RECOUNT REDUX….A few words following up on yesterday’s post about the recount taking place (provided Dems raise the required $$ necessary–received an email solicitation from the DNC about it this morning) in the Washington state gubernatorial race.

First, State Rep. Laura Ruderman–the Democratic challenger in Washington’s Secretary of State race–writes to dispute the charge that she defeated efforts by her opponent to institute electoral reform:

Mr. Reed didn’t even introduce legislation for a paper trail until it became clear in mid-December that I was a strong challenger. This bill was not the result of a long-held view that such a paper trail was necessary. In testimony about his bill he admitted that he was reversing his previous position that such a paper trail was not necessary. The bill that he introduced was weak and did not have enough support to pass out of the Technology, Telecommunications, and Energy Committee. With my colleagues, I rewrote the bill so that it provided actual protection and not just lip service. We passed it out of the Committee (of which I am Vice-Chair) twice.

Where the bill died was in the Rules Committee. It died for a variety of reasons, as good bills often do in Rules. I was a champion of this issue during the 2004 Legislative Session.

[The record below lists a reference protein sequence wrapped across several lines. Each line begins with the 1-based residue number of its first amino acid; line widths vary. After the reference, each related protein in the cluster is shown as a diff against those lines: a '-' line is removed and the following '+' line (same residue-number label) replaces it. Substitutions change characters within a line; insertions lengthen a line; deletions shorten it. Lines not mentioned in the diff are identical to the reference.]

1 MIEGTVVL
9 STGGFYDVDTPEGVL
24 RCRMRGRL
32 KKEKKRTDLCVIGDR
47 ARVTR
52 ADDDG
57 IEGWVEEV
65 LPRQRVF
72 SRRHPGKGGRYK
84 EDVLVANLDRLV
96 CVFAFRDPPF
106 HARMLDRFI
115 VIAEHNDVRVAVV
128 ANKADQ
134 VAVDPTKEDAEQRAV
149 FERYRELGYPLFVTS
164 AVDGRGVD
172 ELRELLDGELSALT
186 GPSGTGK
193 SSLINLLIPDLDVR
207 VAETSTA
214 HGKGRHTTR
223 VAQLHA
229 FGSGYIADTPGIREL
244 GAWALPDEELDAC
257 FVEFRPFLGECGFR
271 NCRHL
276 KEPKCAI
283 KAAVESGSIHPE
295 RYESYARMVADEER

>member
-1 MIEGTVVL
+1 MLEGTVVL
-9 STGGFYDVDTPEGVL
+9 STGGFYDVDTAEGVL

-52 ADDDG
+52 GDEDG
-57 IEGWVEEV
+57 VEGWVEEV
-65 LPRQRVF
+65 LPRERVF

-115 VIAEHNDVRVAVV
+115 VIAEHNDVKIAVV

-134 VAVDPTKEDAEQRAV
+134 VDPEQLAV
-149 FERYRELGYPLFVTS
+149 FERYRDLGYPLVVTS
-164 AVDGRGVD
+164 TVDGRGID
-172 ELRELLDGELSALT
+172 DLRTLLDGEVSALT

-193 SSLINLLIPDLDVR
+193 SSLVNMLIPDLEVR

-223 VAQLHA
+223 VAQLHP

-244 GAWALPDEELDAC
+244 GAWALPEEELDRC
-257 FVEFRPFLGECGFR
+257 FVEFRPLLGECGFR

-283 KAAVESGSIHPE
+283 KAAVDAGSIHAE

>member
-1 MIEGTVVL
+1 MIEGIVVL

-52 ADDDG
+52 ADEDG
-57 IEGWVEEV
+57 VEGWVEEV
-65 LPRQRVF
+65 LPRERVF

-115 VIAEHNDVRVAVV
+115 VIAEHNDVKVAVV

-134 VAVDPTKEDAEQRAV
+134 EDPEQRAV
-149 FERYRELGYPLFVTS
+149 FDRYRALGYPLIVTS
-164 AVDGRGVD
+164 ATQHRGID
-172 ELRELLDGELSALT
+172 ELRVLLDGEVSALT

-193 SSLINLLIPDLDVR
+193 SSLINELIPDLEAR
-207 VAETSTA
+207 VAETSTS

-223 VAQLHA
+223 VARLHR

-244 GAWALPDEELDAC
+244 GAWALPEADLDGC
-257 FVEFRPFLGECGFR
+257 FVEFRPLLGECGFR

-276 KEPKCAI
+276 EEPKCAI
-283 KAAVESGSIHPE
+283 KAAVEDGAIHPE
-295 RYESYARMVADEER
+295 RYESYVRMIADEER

So noted. Also, as several commentators observed, I was perhaps a little overzealous in describing Christine Gregoire as an “extremely popular” AG. I still say that the race was hers to lose, but it’s true that she did not perform well on the stump and failed to energize Democrats as hoped.

Maybe there’s nothing going on here, maybe this is just the vagaries of politics, and there are no better explanations than good or bad candidates. I still find it remarkable that a state like Washington would have back-to-back contested elections for major offices.

But maybe it raises a bigger question: With so much gnashing of teeth at the national level about the dearth of political talent, and now at the state and local levels as well, is it time to ask what exactly we’re looking for from a candidate? I’m not disputing the fact that some recent candidates have had significant flaws. But I’m awfully tired of people telling me they’re undecided because they don’t like anyone. Seriously, people, the political rockstars–FDR, Clinton, Reagan (take your partisan pick)–come along only once in a generation, if that. Are we asking too much? And if not, give me your picks for political role models in our midst.

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Amy Sullivan is a Chicago-based journalist who has written about religion, politics, and culture as a senior editor for Time, National Journal, and Yahoo. She was an editor at the Washington Monthly from 2004 to 2006.